Cuts And Scrapes
Like us, hamsters can get little cuts and scrapes through their day-to-day life. If you notice that your hamster has a little cut, try to figure out where this is has come from, so that you can remove the danger and minimise the risk of your hamster cutting itself again. If it’s just a little cut, then you can put a bit of lukewarm water on a ball of cotton wool and dab at the cut very gently to clean it. We don’t advise using anything intended to help human cuts heal, like bandages, antiseptics or creams. If the wound is large, deep or will not stop bleeding, then the hamster needs to see a vet.
Hamsters can develop infections, and sometimes this can cause an abscess to form. Abscesses can form on any area of the body (even in the mouth), and are a result of infection, usually by Streptococcus or Staphylococcus bacteria. Abscesses can be very painful for your hamster, and they will need draining and cleansing by a vet, so we advise seeking advice from a small mammal veterinarian or a veterinary nurse.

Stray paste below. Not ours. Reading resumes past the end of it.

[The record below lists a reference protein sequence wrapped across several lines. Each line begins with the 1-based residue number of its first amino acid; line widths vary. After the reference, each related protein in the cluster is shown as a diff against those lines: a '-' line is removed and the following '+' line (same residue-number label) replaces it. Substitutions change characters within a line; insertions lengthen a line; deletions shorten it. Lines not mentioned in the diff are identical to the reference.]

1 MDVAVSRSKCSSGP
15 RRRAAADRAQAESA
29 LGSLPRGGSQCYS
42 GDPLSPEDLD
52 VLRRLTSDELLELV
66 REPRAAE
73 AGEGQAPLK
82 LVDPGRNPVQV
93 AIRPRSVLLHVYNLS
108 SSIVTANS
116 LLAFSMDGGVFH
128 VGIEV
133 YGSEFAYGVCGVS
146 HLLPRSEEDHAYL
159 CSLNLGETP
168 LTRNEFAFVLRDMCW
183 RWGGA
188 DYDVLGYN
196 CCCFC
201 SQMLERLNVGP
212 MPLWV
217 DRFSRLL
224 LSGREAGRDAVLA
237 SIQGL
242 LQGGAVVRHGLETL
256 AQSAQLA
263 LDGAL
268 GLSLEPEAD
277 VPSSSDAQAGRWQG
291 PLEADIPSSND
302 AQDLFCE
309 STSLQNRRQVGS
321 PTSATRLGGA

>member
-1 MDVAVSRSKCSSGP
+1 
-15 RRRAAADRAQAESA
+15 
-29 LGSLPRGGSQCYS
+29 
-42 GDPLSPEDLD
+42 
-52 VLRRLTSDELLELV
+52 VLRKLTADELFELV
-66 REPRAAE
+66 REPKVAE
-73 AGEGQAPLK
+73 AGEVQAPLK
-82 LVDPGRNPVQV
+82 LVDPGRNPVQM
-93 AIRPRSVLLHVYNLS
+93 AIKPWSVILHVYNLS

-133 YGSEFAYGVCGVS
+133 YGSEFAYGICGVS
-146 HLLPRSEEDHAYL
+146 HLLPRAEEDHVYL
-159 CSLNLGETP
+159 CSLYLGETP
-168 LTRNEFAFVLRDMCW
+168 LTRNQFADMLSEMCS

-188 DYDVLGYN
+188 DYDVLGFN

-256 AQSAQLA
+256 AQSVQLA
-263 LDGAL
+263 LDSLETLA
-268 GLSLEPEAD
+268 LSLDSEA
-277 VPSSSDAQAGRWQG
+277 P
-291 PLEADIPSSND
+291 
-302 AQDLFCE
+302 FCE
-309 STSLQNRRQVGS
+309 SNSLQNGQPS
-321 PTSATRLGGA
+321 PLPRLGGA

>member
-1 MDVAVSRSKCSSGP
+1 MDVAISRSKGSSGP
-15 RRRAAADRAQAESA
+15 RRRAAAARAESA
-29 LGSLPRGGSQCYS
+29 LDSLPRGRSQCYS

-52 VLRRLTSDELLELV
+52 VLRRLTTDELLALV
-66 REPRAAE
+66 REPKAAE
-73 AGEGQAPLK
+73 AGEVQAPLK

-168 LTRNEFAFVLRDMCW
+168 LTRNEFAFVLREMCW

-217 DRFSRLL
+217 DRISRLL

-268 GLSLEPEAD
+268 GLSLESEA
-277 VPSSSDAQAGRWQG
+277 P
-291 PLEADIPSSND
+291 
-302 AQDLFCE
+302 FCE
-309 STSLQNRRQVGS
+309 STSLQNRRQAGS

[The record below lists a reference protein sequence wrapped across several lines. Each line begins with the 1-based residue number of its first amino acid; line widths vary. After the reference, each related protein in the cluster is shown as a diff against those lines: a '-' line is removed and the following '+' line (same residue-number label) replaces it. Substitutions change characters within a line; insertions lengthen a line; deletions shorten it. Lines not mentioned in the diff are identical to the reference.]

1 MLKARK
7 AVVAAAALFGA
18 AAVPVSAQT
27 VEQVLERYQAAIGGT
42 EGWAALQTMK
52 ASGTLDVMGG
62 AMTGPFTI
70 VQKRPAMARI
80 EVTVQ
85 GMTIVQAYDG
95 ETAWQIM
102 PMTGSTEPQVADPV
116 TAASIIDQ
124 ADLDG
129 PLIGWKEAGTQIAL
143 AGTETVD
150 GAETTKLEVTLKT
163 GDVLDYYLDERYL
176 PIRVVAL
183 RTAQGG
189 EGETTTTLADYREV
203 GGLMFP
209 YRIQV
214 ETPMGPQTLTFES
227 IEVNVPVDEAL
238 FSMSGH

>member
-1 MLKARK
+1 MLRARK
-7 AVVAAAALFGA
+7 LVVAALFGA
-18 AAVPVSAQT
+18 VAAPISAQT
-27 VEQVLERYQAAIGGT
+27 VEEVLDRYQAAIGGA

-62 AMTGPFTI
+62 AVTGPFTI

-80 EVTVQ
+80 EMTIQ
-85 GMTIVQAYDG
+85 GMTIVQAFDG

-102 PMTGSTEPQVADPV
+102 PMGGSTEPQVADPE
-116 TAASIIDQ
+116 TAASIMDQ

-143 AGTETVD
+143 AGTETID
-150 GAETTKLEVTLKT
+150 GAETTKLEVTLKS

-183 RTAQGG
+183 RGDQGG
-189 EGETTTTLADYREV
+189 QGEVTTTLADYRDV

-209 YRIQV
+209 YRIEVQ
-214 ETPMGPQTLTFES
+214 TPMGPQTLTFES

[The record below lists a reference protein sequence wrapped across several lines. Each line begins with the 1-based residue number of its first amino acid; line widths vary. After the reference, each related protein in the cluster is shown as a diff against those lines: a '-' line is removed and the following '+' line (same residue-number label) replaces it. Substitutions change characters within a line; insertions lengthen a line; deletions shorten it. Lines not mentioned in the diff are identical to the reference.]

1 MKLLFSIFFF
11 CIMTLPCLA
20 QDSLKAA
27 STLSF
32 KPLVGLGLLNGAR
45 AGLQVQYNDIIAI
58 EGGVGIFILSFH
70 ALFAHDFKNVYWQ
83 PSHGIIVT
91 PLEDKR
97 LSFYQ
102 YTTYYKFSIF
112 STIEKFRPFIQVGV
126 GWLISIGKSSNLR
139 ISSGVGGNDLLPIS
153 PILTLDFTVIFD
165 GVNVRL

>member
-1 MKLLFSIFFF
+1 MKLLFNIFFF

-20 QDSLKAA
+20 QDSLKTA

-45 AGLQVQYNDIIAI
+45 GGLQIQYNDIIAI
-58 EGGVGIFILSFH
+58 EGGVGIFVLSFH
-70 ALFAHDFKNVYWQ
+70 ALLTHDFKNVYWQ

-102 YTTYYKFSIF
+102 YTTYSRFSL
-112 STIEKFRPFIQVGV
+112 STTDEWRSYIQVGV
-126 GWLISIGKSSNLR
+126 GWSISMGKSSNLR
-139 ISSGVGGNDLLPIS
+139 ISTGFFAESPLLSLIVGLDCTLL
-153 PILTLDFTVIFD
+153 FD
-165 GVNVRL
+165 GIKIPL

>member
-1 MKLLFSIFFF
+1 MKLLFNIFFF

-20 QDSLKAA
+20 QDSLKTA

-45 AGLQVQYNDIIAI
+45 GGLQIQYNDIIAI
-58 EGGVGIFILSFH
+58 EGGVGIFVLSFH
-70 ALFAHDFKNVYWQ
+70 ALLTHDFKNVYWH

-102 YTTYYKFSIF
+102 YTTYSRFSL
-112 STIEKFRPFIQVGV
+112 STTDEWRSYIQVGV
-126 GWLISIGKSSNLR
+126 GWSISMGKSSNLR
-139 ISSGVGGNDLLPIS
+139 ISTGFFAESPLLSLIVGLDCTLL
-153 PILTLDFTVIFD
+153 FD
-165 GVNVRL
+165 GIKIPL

The main symptom of an abscess is the development of a swelling on the body, one which may be soft or hard - this swelling is full of pus that the hamster’s body has produced during its fight with the infection.
If your hamster cage has bars, then you might notice that your hamster spends a lot of time gnawing at them. This behaviour, if done a lot, can result in hair loss and bleeding, and perhaps even permanent scarring due to friction.
Causes of Bar Rub include:
Bar Rub might be a sign that your hamster needs a chew in its enclosure. Hamster’s teeth grow throughout their lives, and those in captivity often lack the right food or materials needed to keep their teeth at a comfortable length. Your hamster may be resorting to bar-chewing as it has no other way of keeping its teeth a good size. You might want to give it something softer to chew, such as a hamster chew or gnaw.
Another potential cause is that your hamster needs more stimulation. It might like to leave its cage and enjoy some more time with you, or some different activities. Increasing the amount of time you spend playing with your pet may be the answer, but there are more stimulating toys that you can offer your pet - have you tried letting them explore your home in an exercise ball?